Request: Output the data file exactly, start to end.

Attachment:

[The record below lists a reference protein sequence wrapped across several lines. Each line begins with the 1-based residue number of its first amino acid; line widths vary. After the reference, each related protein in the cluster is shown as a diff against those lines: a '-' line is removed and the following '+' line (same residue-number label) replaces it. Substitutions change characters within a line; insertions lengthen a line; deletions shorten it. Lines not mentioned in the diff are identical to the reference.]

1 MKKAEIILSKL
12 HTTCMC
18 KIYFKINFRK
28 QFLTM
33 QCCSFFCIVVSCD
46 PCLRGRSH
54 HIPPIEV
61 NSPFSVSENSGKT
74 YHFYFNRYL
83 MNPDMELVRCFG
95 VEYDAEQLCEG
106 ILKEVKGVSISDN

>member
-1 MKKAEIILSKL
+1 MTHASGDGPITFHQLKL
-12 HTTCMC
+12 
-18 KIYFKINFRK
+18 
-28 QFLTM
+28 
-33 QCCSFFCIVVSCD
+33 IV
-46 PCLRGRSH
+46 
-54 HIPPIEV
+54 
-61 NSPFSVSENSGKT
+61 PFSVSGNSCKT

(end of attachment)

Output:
[The record below lists a reference protein sequence wrapped across several lines. Each line begins with the 1-based residue number of its first amino acid; line widths vary. After the reference, each related protein in the cluster is shown as a diff against those lines: a '-' line is removed and the following '+' line (same residue-number label) replaces it. Substitutions change characters within a line; insertions lengthen a line; deletions shorten it. Lines not mentioned in the diff are identical to the reference.]

1 MKKAEIILSKL
12 HTTCMC
18 KIYFKINFRK
28 QFLTM
33 QCCSFFCIVVSCD
46 PCLRGRSH
54 HIPPIEV
61 NSPFSVSENSGKT
74 YHFYFNRYL
83 MNPDMELVRCFG
95 VEYDAEQLCEG
106 ILKEVKGVSISDN

>member
-1 MKKAEIILSKL
+1 MTHASGDGPITFHQLKL
-12 HTTCMC
+12 
-18 KIYFKINFRK
+18 
-28 QFLTM
+28 
-33 QCCSFFCIVVSCD
+33 IV
-46 PCLRGRSH
+46 
-54 HIPPIEV
+54 
-61 NSPFSVSENSGKT
+61 PFSVSGNSCKT